Savory Chickpea Crepe with Ricotta and Caramelized Onions

September 23, 2013

Every week, Shauna Ahern of Gluten-Free Girl and the Chef -- and Gluten-Free Girl Everyday -- will be sharing smart tips and smarter recipes that will please even the most devout gluten-eaters among us. Come one, come all -- we're going flourless. 

Today: Shauna shares your new gluten-free, go-to appetizer.

Chickpea Cake on Food52

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We first had slices of farinata, a thin chickpea crepe, in Cinque Terre. Farinata is sometimes used in Italy as a base for pizza for those of us with celiac, but it's also street food at its finest: hot, crisp, flavorful. This is one of the few foods where garbanzo bean flour truly works. 

As much as I love thin chickpea crepes, I also like playing with the idea of a savory chickpea cake. Think of it as a savory appetizer, with a dollop of cold ricotta, and a warm tangle of caramelized onions on top. 

More: Looking for dessert, too? Try these gluten-free Almond-Oatmeal Cookies with Dried Cherries.

Chickpea Cake on Food52

Savory Chickpea Crepe with Fresh Ricotta and Caramelized Onions

Serves 8

4 cups warm water
2 cups chickpea (or garbanzo) flour
2 teaspoons kosher salt
1/2 cup extra-virgin olive oil, plus more for the onions
2 large yellow onions

See the full recipe (and save and print it) here.

Photos by Shauna Ahern

See what other Food52 readers are saying.

  • Lauren Kodiak
    Lauren Kodiak
  • smslaw
  • Stephanie22
  • katie
  • homet
Shauna writes about food. Danny cooks it. We grow excited every Saturday morning to go to the farmers' market. This time of year, a Billy Allstot tomato is enough to make us look like goons at the stand, jumping up and down with excitement. We will eat one slice with sea salt, standing over the sink. Another goes to our baby daughter. The rest might go into the smoker to make smoked tomato salsa, or thrown together with watermelon and good olive oil for a watermelon gazpacho, or stacked with smoked salmon and drizzled with horseradish sour cream. Every day is new. I have no idea what we're having for dinner tonight. But I'm sure interested to find out.


Lauren K. October 1, 2013
Shauna, I was really excited about this recipe, but unfortunately it ended up a watery mess! Would it be helpful to reduce the amount of water? Or divide the batter between two 8 x 8 baking dishes? I let the mixture sit for three hours, but it never thickened or fully cooked. Would love any tips!
smslaw October 1, 2013
Did you try to ccok it anyway? When I made it, it was also very loose, even after adding more flour, but it firmed up nicely when cooked.
smslaw September 24, 2013
We made this last night. I changed the proportion of flour to water, using about a third more chickpea flour, as the batter seemed very thin and we didn't want to wait 2 hours to cook it. After cooking it, though, I suspect there is a considerable margin of error before it would become either too firm or too loose. We served a mix of onion and sweet peppers on top, instead of just carmelized onion.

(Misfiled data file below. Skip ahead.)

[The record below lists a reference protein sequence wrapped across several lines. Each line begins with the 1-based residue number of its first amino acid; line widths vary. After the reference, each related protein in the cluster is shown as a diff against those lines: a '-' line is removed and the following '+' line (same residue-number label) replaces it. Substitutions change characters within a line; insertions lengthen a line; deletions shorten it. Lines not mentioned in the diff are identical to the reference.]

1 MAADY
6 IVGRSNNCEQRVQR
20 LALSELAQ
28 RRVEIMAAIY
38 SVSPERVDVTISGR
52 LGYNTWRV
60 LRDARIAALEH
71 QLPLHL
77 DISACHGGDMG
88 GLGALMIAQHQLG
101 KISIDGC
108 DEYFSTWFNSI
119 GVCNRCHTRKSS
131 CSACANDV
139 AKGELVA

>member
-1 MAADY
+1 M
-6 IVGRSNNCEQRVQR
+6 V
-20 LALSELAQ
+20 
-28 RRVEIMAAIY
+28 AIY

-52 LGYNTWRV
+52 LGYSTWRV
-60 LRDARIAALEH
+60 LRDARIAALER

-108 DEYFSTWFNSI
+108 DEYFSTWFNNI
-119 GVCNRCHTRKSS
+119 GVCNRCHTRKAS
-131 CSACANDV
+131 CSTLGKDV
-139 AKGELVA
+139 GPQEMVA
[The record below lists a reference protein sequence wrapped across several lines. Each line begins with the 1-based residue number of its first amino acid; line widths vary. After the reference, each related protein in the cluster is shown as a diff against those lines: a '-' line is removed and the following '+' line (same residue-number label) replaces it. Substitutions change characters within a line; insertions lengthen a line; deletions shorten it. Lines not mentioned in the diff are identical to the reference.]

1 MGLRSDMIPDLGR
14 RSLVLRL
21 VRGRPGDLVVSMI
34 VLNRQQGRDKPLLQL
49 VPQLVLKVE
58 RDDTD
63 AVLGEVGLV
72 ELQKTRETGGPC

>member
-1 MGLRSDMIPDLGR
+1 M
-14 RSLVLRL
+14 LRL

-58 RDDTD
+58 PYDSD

It was really tasty and very easy to make.
Stephanie22 September 24, 2013
I'm tired of the redundant, professional haters that follow talented people like Shauna and others who write blogs and books. They are jealous and need to get a life. Thank you for having Shauna Ahern and other creative people on Food52. Pay no mind to the incessant distractors; unfortunately it is part of the internet.
katie September 24, 2013
Stephanie, I am not a "professional hater," just an emergency room nurse with a celiac 10 year old, who doesn't have time to try to decipher recipes. I am not following anyone around, but I have noticed that Mrs. Ahern's recipes tend to be badly written, often leaving out key ingredients, etc. Her job is to write clear, concise recipes that work and my job is to save people's lives; I'm not sure why that makes me "jealous." I just want a recipe that works. And thank you, Food52, for correcting this. I am looking forward to trying it.
peaches September 28, 2013
I just want a recipe to work, without playing with it or watching the oven for 40 minutes. Maybe if Mrs. Ahern had a 9-5 job she's understand the need to get food on the table in a timely fashion.
katie September 23, 2013
The amounts in the recipes are different - one recipe looks like it is doubled, but with Shauna's recicpes I can never be sure; her recipes are often sloppy and disorganized. This looks delish, but I really don't want to make it if the amounts are wrong. Can this be addressed? Food 52 might want to pay closer attention to the recipes they print. Thanks.
Stephanie22 September 24, 2013
Kenzi W. September 24, 2013
This has been corrected! Thanks for bringing it to our attention.
homet September 23, 2013
Stephanie22 September 24, 2013
Homet is a proessional hater
peaches September 28, 2013
Stephanie is a professional a*shole
ChefJune September 23, 2013
In Nice those crepes are called Socca. So delicious. But I love the idea of the chickpea cake -- nice alternative to polenta.
Kenzi W. September 23, 2013
I love, love Socca. Will try this soon!
HalfPint September 23, 2013
You can also find it in Indian grocery stores, labeled as 'besan'.
HalfPint September 23, 2013
sorry, I meant that chickpea flour is called 'besan', in Indian markets.
TheWimpyVegetarian September 23, 2013
I had farinata last September in Cinque Terra and fell in love with it. Now I make it at home all the time. I make mine with some rosemary oil and sauteed garlic and it's a killer warm appetizer. Love your idea of making it thicker into a cake, and topping with the ricotta and caramelized onions! I'm definitely trying :-)
homet September 23, 2013